Please allow me to preface my remarks — I don’t presume to have all the answers. Rather, I am just a dumbbell coach, who after thirty years in the profession, is just beginning to ask some of the right questions. In Metaphysics II, Aristotle said:
“Those who wish to understand … must first ask the right preliminary questions.”
In other words, to understand HOW to develop something and/or HOW to measure something, first requires an understanding of WHAT is to be developed and WHAT is to be measured.
It is in understanding the WHAT that will determine the HOW’s of your program prescriptions. As professionals and as a profession, it behooves us therefore to take a critical look at the industries definitions of EXERCISE.
The point I am trying to make is that regardless of how you define the different aspects of exercise (i.e. strength, flexibility, cardio-respiratory fitness, etc.) the current reality in the profession is that there are NO one generic/universally accepted definitions industry wide. Consequently, there is NO one generic/universally accepted way to develop/measure fitness. Therefore, as health & fitness professionals, to say that we exist, work and make a living in a precariously tenuous position is an understatement – but that is the HARD reality of the situation.
Given that hard reality, it comes as no surprise to me that there exists controversy, disagreement, dissention, and downright personal animosities in this profession. To be a health & fitness professional in this day and age is to be by definition (or lack thereof) — to be misunderstood …, crazy, or insane or whatever you want to call it. Rambling as I am, that is the state of the union of the health & fitness profession as this one dumbbell coach sees it.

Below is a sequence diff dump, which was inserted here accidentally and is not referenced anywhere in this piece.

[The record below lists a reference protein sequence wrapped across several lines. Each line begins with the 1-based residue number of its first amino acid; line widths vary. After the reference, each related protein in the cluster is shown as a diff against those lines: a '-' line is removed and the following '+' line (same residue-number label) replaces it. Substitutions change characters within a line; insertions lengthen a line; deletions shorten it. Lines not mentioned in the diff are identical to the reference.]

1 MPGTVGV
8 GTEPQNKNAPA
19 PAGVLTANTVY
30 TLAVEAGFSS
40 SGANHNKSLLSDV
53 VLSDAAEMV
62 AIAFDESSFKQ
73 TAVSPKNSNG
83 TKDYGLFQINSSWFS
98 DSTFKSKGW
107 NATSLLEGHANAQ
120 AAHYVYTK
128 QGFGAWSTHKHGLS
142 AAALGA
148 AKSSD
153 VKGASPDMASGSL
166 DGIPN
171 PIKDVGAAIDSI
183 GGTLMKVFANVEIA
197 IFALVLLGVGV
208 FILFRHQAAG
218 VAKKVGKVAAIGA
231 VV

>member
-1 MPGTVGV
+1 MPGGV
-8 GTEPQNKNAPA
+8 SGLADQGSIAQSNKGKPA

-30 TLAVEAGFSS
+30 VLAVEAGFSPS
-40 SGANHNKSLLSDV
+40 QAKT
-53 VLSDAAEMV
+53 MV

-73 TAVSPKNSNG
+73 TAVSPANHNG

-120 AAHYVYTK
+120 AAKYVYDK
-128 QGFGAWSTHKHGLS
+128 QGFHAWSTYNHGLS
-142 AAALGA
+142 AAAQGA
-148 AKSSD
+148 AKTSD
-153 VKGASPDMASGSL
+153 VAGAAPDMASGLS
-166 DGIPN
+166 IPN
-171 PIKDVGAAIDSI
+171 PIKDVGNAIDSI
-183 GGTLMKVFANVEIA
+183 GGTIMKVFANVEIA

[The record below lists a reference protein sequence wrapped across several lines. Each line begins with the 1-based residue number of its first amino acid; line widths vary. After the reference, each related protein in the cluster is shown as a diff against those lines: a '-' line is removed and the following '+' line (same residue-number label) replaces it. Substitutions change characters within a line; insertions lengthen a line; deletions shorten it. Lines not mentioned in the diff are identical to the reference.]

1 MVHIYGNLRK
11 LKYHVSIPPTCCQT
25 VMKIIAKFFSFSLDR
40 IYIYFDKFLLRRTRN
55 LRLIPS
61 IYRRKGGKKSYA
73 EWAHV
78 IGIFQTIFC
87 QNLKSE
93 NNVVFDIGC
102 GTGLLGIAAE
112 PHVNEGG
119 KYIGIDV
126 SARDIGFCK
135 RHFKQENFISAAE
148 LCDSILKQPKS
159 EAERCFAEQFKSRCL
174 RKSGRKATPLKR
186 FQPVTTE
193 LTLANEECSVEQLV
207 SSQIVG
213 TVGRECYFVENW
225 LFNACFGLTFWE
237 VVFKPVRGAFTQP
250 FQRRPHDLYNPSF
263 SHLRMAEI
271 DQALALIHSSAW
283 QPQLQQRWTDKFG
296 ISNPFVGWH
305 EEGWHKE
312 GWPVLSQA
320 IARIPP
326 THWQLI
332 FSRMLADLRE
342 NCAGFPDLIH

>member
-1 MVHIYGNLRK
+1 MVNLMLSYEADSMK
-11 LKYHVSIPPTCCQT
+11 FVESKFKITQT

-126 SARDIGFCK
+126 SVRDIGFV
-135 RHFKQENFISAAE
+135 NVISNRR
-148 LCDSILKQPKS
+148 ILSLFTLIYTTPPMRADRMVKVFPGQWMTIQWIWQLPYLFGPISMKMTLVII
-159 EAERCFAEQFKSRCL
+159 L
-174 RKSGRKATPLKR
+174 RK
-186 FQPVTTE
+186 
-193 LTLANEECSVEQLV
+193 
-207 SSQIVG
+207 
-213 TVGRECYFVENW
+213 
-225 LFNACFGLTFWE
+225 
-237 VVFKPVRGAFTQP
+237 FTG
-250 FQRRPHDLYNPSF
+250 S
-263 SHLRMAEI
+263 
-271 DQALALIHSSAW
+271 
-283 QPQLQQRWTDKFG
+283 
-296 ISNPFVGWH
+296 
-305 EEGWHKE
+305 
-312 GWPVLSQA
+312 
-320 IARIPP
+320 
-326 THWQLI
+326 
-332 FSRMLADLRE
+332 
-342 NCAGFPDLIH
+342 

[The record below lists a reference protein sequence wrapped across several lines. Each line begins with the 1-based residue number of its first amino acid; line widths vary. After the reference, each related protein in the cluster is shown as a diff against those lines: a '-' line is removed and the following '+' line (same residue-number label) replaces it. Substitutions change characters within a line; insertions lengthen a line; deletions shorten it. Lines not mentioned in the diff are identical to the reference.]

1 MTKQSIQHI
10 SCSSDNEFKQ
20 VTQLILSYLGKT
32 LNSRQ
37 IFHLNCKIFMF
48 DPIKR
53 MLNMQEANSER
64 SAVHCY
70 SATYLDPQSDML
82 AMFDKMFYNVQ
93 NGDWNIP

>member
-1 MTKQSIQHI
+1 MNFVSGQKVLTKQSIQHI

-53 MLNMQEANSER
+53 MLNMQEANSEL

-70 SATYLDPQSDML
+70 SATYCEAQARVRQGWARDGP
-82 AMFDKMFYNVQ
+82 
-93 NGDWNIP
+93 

Having stated that, I do not want to sour you on the profession. Health & Fitness is a great profession that has many rewards. However, with respect to being a practitioner, you need to not only understand the realities – but you need to embrace them. The field needs individuals that are passionate, professional and principled. Having “thick skin” may be another requisite characteristic.
So what’s the answer? I emphatically DON”T KNOW! What I do know, however, is that as a profession we do need to start taking a critical look at asking the RIGHT questions with respect to defining outcomes before we begin discussing the cause/effect relationship of developing those outcomes. So where do we begin? In the next series of articles, I will ask some of those questions — beginning with “WHAT IS STRENGTH?” In doing so, it will provide a forum for professional dialog that will initiate the steps in coming to a consensus understanding on “HOW TO BEST DEVELOP?” and/or “HOW TO BEST MEASURE?” the outcomes we all seek to develop. And in the end, it is my hope that in the asking it will provide a higher level of service in those who have entrusted their health to us.
TAKU’s NOTE: For the next few weeks I will be featuring a series of articles by Mark Ansanovich. I have had the privaledge of hearing Mark speak on several occasions. He is without a doubt one of the best S&C coaches in the busniness. I featured some of Marks words of wisdom back in July of last year. Chek that out here:
For those who don’t know Mark, here is a bit more info about him.
Recently completed his fifteenth season as a Strength & Conditioning Coach in professional football with the Hartford Colonials of the United Football League (UFL). A fourteen-year National Football League (NFL) veteran, Asanovich was hired by the Jacksonville Jaguars on February 1, 2003 after spending six seasons as the Strength & Conditioning Coach for Head Coach Tony Dungy with the Tampa Bay Buccaneers and the 2002 season as the Assistant Strength & Conditioning Coach for the Baltimore Ravens. Prior to that he served as the Assistant Strength & Conditioning Coach for the Minnesota Vikings in 1995.